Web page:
He adds that each woman also had to have an on/off-screen personality and be able to clearly articulate their unique stories to the audience. “There’s a lot of vibrancy that comes with the show because you’re working with people’s real lives, their celebrations, their challenges, their tempers,” he notes. “These women had to embody all of these dynamics.”

Lights, camera, fashion!

Of course, like any creative endeavor worth its salt, producing a reality show of this magnitude has to come with its own share of unique experiences. wahala and unexpected challenges. “Producing RHOL in Lagos hasn’t been easy at all,” says Darey.

From Lagos traffic to delayed call times and on-site approvals, the cultural and environmental factors that must be addressed during production are not for the faint of heart. “Plus, you’re dealing with real people with real schedules and moods. So it was a massive task to make sure the cast and crew are able to work together to make this happen with as little resistance as possible,” he explains, painting a vivid picture of how much of work required for a project like this.

“It’s literally a movie to produce these kinds of shows!”

While many of us can’t wait to see the glitz and drama come to life on our screens, for Darey and his team, working on RHOLagos isn’t just about showing the glamorous lives of housewives. It’s also about showing their humanity, a narrative they kept in mind when producing the show. “Celebrities are dynamic personalities with different aspects of their lives that they have to deal with on a daily basis, but above all we see the highlights of their lives. This show humanizes them and shows that they experience the same type of frustrations, emotions, challenges that a not so famous person.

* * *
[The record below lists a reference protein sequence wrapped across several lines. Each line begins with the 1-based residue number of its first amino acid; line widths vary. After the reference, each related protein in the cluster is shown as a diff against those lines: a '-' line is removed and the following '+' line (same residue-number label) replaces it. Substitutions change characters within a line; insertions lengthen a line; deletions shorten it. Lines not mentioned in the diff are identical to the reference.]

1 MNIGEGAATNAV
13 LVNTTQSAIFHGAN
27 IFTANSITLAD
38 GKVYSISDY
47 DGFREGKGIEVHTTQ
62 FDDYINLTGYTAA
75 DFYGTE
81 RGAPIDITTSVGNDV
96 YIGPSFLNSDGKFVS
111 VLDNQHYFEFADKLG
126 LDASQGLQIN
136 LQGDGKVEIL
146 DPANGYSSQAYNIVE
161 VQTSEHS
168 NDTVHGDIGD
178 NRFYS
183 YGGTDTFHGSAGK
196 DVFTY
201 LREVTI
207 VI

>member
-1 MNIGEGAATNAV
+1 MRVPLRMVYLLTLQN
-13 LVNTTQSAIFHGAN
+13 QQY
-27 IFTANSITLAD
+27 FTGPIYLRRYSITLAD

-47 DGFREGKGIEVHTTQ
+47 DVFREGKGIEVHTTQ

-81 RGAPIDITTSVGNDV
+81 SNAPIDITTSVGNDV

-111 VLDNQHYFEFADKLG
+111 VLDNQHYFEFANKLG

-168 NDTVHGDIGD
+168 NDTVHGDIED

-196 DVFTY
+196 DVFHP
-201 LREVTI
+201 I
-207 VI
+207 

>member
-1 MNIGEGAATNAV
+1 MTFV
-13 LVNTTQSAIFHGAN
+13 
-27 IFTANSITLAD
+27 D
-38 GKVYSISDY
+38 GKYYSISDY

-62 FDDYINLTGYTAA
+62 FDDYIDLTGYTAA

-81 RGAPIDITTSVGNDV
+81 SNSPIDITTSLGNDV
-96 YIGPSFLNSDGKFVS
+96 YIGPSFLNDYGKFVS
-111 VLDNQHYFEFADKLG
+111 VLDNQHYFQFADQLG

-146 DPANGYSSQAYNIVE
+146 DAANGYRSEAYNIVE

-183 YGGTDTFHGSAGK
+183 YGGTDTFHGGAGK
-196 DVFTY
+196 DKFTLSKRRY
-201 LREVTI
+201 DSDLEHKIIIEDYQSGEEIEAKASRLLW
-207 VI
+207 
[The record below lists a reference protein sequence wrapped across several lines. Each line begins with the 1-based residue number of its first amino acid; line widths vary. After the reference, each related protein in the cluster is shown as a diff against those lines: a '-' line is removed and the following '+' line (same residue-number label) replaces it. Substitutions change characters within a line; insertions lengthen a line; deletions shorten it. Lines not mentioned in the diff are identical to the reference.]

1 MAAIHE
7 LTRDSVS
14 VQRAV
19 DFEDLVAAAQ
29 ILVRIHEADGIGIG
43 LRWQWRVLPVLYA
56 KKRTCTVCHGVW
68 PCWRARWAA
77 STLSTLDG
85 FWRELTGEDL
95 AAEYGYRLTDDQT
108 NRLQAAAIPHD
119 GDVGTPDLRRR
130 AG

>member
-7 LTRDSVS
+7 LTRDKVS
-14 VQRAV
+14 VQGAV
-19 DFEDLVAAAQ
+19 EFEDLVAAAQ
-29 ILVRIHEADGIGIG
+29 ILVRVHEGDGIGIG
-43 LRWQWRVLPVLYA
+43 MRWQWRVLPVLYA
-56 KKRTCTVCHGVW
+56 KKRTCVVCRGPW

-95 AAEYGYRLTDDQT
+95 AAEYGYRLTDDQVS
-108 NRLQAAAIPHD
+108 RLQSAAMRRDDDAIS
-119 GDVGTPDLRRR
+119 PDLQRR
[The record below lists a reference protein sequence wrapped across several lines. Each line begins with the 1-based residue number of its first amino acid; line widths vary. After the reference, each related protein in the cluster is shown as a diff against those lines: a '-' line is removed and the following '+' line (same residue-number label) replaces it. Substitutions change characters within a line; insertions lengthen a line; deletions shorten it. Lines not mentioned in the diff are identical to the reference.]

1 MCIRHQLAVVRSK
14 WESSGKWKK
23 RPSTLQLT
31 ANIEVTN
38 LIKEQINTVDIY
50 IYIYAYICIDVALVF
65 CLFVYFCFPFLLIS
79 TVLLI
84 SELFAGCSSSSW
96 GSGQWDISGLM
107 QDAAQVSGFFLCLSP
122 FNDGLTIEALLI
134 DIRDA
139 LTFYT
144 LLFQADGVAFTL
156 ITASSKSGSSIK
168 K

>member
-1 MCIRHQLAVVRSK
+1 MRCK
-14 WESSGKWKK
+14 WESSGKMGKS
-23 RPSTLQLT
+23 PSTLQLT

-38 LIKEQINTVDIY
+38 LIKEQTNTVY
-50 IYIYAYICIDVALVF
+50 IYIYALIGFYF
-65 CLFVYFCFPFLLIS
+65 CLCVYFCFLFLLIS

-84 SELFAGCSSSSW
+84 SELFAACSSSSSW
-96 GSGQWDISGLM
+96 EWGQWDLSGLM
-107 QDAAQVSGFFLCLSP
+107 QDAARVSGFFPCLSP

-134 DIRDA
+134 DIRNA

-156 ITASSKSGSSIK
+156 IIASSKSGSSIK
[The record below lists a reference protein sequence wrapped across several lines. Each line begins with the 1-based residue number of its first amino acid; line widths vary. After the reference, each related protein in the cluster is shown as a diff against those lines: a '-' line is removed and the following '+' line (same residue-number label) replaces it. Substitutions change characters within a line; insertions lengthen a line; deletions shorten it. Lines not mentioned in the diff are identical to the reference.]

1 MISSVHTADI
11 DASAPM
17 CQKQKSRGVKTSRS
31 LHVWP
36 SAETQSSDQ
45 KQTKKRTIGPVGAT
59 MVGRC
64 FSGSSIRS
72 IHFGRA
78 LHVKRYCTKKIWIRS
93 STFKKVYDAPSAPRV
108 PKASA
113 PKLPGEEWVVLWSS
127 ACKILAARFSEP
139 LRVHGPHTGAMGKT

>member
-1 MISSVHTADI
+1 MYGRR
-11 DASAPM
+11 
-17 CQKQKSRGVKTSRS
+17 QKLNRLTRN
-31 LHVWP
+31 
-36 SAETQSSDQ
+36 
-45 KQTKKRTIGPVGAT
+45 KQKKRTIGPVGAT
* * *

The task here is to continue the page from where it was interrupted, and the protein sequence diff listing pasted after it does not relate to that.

In light of all the recent excitement surrounding the recent premiere of Young, Famous & African, and the mammoth success of shows like Big Brother Naija, RHOL comes to Nigeria as it has become increasingly clear that it There is a growing appreciation for reality television in Nigeria. No stranger to reality TV programs himself (having been on Project Fame and The Voice Nigeria, to name a few), Darey explains why reality TV has Nigerians in such a stranglehold. “I think people want to see relevant content,” he says. “The GenZ and Millennials generations have outgrown tales of perfect lives and perfect romantic stories. They want to see the real life of these individuals when the curtains are closed. What are they eating? Where do they frequent? Who are their friends? Are they upset, alone, scared? They want shows that answer those questions.

From all indications, The Real Housewives of Lagos is more than just entertainment – ​​viewers will get to see real women from different walks of life, real stories, real drama, real luxury and real pain and laughter. Talking about what makes the Lagos version unique and worth watching, Darey notes that Nigerians simply want a show that is relatable, satisfies their curiosity and provides an entertaining escape.

“That’s what Real Housewives of Lagos do,” he says. “It takes you behind the scenes of some of your favorite celebrities and into their lives so deeply you feel a strong connection!”


Watch The Real Housewives of Lagos on Showmax from April 8, with new episodes coming weekly.